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#1 of 5 Old 03-17-2013, 12:54 AM - Thread Starter
 
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Seems like the baby friendly approach in the hospital makes mothers feel like a failure, doesn't respect their wishes, staff refuses to feed baby a bottle even if the are hungry and juandice is increased sometimes. 

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#2 of 5 Old 05-12-2013, 05:19 PM
 
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I do not undersand what you mean. Could you clarify?

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#3 of 5 Old 05-13-2013, 07:36 AM
 
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They might be implementing things wrong if that's the case. Strongly encouraging breastfeeding and supporting that has real medical (and other) benefits. To stay silent about it or say otherwise would be lying and honestly it has some level of harm to it what with digestive trouble, SIDS risks, allergies, so on and so forth from giving formula and not mother's milk. Personally putting down mothers for having trouble or deciding not to breastfeed on the other hand is heartless and wrong. At such a sensitive time and from people who have some authority like doctors and nurses, it's horrible when individuals say and do hurtful things.

 

I should hope they are first helping to get the babies breastfed if they are hungry. But surely they can still help set up alternate feeding of mom's pumped breastmilk, donor breastmilk, or formula if the baby is hungry and all the appropriate help isn't working? Bottles are a less than ideal choice for alternative feedings if you don't want to interfere with establishing breastfeeding, though they are typical and pretty effecient. And parents are being allowed to feed their own babies a bottle aren't they?

 

For most moms who want to breastfeed in the past few decades, the difficulty has been to keep the staff from giving their child bottles without permission. They've had to watch the babies 24/7 and label their beds and remind staff repeatedly. That's what those guidelines are trying to change.

 

About the jaundice: Establishing breastfeeding and the milk coming in usually fixes normal day 3-5 jaundice, you just have to get the baby eating and having bowel movements and they recover quickly most times, sometimes bili lights are a helpful boost though. The longer term low level jaundice some bf babies get is harmless and passes normally. Jaundice before day 2 is from genetic illnesses and has little to nothing to do with bf, it usually has to do with the liver failing and needs medical attention.

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#4 of 5 Old 05-13-2013, 08:11 AM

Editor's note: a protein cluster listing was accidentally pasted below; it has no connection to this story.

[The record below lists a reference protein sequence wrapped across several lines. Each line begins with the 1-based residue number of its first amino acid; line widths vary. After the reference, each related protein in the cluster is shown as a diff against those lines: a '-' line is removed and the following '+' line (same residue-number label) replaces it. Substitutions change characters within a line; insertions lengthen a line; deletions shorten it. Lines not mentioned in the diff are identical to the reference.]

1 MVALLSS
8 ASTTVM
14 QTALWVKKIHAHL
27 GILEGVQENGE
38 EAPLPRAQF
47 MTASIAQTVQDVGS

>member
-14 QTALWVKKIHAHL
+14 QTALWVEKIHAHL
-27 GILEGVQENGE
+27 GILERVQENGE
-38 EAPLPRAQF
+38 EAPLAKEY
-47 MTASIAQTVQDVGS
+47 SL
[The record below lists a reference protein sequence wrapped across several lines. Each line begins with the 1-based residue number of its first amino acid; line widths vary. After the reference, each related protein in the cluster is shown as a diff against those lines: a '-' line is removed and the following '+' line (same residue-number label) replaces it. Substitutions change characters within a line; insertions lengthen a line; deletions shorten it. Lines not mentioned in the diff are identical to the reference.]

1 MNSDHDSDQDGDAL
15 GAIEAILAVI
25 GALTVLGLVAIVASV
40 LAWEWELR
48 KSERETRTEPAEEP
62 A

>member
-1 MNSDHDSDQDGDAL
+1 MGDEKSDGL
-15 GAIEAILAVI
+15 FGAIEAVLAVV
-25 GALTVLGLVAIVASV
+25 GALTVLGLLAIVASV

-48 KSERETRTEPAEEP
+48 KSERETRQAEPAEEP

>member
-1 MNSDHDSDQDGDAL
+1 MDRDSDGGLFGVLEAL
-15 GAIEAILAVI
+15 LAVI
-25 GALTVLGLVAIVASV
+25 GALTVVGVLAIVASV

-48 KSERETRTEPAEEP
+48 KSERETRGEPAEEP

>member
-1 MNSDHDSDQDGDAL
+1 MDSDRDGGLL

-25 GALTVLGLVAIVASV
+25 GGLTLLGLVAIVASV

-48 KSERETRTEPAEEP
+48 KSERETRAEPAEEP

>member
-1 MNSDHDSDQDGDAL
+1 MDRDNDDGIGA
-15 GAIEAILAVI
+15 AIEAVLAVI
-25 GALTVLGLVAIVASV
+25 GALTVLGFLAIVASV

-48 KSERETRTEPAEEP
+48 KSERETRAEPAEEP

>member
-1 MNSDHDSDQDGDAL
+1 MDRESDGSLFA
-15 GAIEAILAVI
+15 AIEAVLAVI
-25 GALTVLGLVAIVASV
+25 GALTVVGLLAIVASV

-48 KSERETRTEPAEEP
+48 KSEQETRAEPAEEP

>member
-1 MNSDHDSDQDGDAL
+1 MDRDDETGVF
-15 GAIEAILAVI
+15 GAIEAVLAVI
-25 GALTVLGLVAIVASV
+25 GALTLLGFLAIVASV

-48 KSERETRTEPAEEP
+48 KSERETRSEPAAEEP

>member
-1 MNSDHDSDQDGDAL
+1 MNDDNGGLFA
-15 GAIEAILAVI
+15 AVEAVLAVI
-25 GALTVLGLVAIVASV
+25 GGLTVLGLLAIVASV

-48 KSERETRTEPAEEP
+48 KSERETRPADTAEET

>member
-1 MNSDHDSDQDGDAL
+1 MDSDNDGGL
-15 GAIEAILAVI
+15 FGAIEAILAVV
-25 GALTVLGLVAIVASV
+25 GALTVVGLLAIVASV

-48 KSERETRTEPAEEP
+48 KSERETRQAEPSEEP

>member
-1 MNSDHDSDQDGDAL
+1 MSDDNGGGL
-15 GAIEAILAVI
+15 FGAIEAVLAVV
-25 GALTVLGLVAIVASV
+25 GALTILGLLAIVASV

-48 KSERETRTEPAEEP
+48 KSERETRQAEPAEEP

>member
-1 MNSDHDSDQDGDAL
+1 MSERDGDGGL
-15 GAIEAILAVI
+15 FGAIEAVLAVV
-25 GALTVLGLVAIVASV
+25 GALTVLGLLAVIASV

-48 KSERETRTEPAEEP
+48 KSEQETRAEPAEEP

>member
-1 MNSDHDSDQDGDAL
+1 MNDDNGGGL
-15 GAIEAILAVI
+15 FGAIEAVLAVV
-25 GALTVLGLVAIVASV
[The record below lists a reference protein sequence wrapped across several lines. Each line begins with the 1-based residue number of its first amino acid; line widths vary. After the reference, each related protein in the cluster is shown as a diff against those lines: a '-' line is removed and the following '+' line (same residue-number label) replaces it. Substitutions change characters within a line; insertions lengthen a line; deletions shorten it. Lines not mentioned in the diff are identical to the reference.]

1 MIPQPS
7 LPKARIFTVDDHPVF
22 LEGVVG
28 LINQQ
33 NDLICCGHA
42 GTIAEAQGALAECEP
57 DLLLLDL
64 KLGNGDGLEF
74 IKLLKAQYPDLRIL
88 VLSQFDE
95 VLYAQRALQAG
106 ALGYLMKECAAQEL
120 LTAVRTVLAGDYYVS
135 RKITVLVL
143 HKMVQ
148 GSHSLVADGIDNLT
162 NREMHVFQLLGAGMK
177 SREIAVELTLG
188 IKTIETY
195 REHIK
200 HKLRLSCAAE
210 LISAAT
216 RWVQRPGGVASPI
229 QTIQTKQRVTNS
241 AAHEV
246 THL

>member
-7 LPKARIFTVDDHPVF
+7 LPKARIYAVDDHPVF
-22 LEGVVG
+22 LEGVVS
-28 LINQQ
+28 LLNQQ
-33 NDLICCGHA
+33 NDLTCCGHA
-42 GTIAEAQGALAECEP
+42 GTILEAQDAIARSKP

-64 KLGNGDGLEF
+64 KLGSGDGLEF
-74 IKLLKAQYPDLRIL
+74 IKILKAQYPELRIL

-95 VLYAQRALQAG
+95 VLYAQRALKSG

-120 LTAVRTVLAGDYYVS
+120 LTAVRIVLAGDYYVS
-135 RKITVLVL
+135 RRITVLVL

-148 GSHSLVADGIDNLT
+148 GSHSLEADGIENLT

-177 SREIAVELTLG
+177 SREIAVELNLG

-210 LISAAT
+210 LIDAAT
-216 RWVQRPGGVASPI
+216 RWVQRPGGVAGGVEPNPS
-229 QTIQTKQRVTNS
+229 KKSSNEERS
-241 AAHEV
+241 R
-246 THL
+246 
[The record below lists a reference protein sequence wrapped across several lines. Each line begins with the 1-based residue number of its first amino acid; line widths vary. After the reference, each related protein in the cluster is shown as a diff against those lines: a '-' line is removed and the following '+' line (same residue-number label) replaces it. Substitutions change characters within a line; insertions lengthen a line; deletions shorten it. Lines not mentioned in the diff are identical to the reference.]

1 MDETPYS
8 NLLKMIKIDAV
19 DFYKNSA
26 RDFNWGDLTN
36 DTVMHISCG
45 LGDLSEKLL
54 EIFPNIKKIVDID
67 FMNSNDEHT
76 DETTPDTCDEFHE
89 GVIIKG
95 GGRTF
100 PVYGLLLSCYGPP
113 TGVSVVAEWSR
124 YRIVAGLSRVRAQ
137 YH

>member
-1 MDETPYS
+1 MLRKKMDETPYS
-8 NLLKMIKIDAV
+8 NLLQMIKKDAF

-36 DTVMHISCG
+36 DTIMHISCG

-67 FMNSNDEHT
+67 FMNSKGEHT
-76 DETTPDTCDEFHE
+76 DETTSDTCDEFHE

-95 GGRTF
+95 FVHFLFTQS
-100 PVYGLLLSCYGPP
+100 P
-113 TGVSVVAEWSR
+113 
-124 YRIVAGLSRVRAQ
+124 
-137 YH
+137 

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Also, there's a difference between the baby being totally STARVED and just a bit hungry. Sometimes it takes a few days to get breastfeeding well established, and if the baby cries for milk... well, that's what babies do.

 

My son had some trouble latching on the second day in the hospital. We were sitting there for hours trying to nurse. He cried, I cried, nurses tried different positions. I'm glad they let me tough it out instead of whisking the baby away. If they'd said, "Oh, he's not eating, you fail, we'll just feed him ourselves!" and taken him, THEN I would have felt like a failure.

 

As it was, we figured it out! He wasn't about to die or anything, waiting a few hours to eat. All they get is colostrum at that age anyway, so it's not like they need ounces and ounces of liquid poured down their throats at every opportunity.

 

I wonder what you're saying, Carolyn Hernande. You say that it "seems like the baby friendly approach in the hospital makes mothers feel like a failure". Seems like? Are you speaking from personal experience in a baby friendly hospital, or are you just musing?

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#5 of 5 Old 05-13-2013, 12:41 PM
 
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It is normal for your milk to not come in for 4 or more days after birth...the baby is not starving. No one should be giving bottles, the mom should just keep nursing to bring her milk in. If formula is truely needed for some reason, then it should be given with a syringe dropper to not get baby's latch messed up.


drowning in hormones with 4 daughters and an understanding, loving hubby. also some dogs. my life is crazy and we are always learning.

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